1778. Summer Wars (サマーウォーズ) (2009)

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7.9 Very entertaining
  • Acting 7.9
  • Directing 8.0
  • Story 7.9
  • User Ratings (0 Votes) 0

Starring: Ryûnosuke Kamiki, Nananmi Sakuraba, Mitsuki Tanimura

Director: Mamoru Hosoda

Running Time: 114 mins


Summer Wars is a Japanese film about a high school student who, while pretending to be his friend’s boyfriend during a visit to her grandmother’s house, becomes the centre of an international crisis as he accidentally hacks OZ, the digital network that forms the core of most of the world’s entire lives.

I really enjoyed this movie. Although it takes a little while to get into its stride, Summer Wars is a very entertaining action flick with an engaging, exciting and often heartwarming story that will easily grab you right up to the end. With wonderful animation to go with its imaginative plot, this isn’t anything too heavy-going, and yet it’s tense enough to have you biting your nails and hanging off the edge of your seat.

But first, a quick word on the film’s brief opening act. After a slightly overlong exposition about what OZ is, Summer Wars goes into typical high school territory by focusing on teen angst and romance before shipping out to rural Japan for a quick insight into a family story.

Over those first twenty or thirty minutes, everything is very pleasant and fun, but it really feels like the film is following a generic pattern that’s likely to go on to the end of the movie, meaning I briefly felt a little underwhelmed in the opening act.

Fortunately, that all changes with an explosive move into more action/sci-fi oriented territory as the crisis surrounding OZ takes centre stage. It may feel a little too abrupt at first, but it’s a great way to set about the urgency and excitement of the situation that very impressively carries you all the way through to the very end of the film.

And what’s even more impressive is that most of the story takes place in one rural household, separating big action for a more unorthodox approach by setting the main conflict in the virtual world. Although it may initially seem a little unclear and strange as to how literally you should take what’s depicted in the virtual world of OZ, it’s an issue that doesn’t persist for long, and is replaced by some hugely entertaining action sequences that all play a good part in a fun and unpredictable story that exponentially grows in pace and urgency right up to the last.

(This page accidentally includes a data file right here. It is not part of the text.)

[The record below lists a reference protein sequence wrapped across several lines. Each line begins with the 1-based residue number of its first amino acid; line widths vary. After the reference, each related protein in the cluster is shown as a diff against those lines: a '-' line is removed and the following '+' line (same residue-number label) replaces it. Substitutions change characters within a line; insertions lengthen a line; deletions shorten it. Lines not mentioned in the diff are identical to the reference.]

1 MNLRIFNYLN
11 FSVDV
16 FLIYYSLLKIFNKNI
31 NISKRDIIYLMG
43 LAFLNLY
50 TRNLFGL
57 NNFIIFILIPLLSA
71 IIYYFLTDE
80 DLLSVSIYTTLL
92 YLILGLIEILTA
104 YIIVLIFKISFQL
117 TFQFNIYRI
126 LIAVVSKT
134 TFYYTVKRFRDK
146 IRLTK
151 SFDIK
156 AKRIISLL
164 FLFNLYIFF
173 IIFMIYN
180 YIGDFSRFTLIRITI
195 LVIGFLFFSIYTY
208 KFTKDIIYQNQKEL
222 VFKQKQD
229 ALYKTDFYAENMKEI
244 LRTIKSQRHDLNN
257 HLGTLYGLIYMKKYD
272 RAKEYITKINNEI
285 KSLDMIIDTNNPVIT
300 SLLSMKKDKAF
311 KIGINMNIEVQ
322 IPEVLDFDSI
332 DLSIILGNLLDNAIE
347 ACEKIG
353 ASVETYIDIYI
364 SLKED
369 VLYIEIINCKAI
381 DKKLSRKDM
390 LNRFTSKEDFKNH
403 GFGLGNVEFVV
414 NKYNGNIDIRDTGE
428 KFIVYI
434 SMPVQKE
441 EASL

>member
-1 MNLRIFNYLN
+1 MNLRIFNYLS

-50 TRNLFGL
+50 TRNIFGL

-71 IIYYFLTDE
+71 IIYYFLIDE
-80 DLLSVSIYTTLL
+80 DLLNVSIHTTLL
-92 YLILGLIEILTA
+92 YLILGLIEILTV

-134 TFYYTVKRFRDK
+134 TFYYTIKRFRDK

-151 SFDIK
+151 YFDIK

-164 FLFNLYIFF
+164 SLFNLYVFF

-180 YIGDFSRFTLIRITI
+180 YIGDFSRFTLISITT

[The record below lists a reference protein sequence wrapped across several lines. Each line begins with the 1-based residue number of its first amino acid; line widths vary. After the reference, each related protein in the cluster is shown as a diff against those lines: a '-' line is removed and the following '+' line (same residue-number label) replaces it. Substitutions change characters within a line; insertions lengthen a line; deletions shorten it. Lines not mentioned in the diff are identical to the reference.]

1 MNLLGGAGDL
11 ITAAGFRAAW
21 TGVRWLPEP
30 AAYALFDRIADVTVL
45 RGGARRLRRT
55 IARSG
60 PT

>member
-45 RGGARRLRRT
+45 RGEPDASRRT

However, the thing that I really liked about Summer Wars is the fact that it’s not all about the action, and gives a good deal of development and depth to the main characters. Above all, the story focusing on the relationship between the high school boy and the family he is unexpectedly accepted into is fascinating, but individual plot lines such as his friend, his friend’s younger relative, and a collection of side characters in the family, all come together to give the film a very strong and often heartwarming vibe, as if it’s all about a family pulling together in a desperate time, something I really didn’t expect to see.

Finally, the animation here is wonderful. Bright and colourful throughout, and brimming with the imaginative qualities necessary to bring its somewhat outlandish but thoroughly entertaining action/sci-fi story to life, Summer Wars is just as good a film to look at as it is to becomes invested in, adding to its entertainment factor significantly.

Overall, I had a lot of fun with Summer Wars. Although it has a few wobbles early on, the film grows and grows throughout until it becomes a hugely exciting and very entertaining action movie, all supported by a heartwarming family vibe and wonderful animation throughout, which is why I’m giving it a 7.9.

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About Author

The Mad Movie Man, AKA Anthony Cullen, writes articles and reviews about movies and the world of cinema. Since January 1st, 2013, he has watched and reviewed a movie every day. This is the blog dedicated to the project: www.madmovieman.com

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